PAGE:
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Queer Praxis

Questions for LGBTQ Worldmaking

Edited By Dustin Bradley Goltz and Jason Zingsheim

Amidst rapid advances of mainstream gay and lesbian platforms, questions of essential sexual identities, queered rituals of family, queered notions of intimacy, queer considerations of time, and the possibility and value of queered systems of relation are largely absent. Resisting the public face of a normative and homogenous gay and lesbian community, and embracing a broadened conception of queerness, this book brings together 29 writers – a diverse community of scholars, lovers, and activists – to explore queer theory and embodied experiences within interpersonal relations and society at large. Enacting a critical intervention into the queer theoretical landscape, the book offers an alternative engagement where contributors centralize lived experience. Theoretical engagements are generated in relation and in dialogue with one another exploring collectivity, multiple points of entrance, and the living nature of critical theory. Readers gain familiarity with key concepts in queer thought, but also observe how these ideas can be navigated and negotiated in the social world. Queer Praxis serves as a model for queer relationality, enlisting transnational feminist, critical communication, and performance studies approaches to build dialogue across and through differing subjectivities.
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14. Strategies of Queer Mentorship: Cats in Hats Colluding in the Academy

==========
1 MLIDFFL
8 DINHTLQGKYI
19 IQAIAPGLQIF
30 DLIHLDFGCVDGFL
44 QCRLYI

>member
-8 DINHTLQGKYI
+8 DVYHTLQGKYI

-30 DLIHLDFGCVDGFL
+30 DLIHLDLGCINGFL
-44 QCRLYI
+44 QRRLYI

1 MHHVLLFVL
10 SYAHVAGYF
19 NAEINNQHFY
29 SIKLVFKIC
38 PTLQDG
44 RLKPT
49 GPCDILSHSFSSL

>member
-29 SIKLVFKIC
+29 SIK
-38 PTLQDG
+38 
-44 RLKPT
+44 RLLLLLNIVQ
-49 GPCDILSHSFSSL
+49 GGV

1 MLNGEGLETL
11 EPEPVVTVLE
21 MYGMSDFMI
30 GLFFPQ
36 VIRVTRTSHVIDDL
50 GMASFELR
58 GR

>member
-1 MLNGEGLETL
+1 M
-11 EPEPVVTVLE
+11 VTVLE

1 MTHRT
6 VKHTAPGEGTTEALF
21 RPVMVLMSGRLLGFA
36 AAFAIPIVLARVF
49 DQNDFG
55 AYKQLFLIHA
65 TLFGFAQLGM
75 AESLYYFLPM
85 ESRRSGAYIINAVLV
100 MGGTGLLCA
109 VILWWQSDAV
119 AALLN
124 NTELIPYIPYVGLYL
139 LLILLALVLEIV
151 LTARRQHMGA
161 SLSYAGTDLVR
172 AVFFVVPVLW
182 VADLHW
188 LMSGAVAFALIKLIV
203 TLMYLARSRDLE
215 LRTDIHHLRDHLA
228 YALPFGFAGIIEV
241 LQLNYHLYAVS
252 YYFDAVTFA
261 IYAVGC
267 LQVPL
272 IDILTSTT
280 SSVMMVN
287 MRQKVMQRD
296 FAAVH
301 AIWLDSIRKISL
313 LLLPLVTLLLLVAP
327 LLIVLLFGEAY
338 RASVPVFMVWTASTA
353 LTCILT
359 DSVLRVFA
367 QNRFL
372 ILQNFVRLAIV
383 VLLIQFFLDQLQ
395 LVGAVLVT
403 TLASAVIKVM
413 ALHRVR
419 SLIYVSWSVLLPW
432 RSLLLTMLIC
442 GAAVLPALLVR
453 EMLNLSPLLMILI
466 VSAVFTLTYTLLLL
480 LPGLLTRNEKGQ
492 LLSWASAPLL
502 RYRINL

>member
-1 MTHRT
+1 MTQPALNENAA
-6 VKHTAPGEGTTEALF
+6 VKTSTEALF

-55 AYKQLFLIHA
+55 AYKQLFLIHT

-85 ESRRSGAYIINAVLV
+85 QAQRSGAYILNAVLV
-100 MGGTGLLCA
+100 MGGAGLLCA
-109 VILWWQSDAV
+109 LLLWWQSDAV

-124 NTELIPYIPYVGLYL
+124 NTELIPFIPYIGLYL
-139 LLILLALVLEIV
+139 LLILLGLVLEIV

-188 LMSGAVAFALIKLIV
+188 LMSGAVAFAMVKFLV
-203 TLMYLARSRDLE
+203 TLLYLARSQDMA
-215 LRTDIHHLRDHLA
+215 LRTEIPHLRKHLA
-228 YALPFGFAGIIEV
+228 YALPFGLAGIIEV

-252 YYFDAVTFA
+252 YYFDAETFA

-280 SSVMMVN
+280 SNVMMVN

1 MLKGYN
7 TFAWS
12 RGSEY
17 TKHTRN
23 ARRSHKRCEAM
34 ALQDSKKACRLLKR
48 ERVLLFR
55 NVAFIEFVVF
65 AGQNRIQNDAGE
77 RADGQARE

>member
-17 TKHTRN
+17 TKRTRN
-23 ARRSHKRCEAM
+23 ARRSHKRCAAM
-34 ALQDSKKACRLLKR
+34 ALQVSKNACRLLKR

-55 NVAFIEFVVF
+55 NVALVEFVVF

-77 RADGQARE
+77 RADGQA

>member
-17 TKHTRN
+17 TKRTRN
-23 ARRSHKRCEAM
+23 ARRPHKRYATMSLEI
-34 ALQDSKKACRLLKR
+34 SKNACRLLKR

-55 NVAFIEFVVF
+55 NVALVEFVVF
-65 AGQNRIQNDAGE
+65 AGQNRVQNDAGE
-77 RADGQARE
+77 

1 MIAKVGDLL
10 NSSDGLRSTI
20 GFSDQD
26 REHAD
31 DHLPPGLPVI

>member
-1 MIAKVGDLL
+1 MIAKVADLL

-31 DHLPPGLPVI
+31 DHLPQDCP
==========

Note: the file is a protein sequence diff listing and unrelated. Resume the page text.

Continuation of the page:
Extract



JENNIFER LINDE AND BELLE EDSON

The sun did not shine.

It was too wet to play.

So we sat in the house

All that cold, cold, wet day

The choice that queer graduate students make to attend research institutions (R-1) with large, ambitious graduate faculties and cohorts comprised mostly of straight colleagues is a risky one. In this period of intense intellectual training queers face the control of insidious and overt norms of institutional homophobia and heterosexual privilege. Queer bodies in powerful organizational settings are potentially at risk, especially the newly initiated. The anticipated stress of entering a new job or a new school is compounded by the reality that most organizations do not put forth policies or foster attitudes that welcome newly arrived queer employees/students. Queer student bodies may be marked as “other;” their queerness forever entering the room ahead of their scholarship, pedagogy or successes. There is a possibility that the social relationships queer students form within the institution will be overly influenced by myopic identity politics that limit the learning of academic collegiality. In one of the most fruitful periods of growth for emerging young scholars, queer students may feel isolated, excluded, silenced and angry. Indeed, the years that they spend in the great house of graduate learning may feel very wet and very cold.

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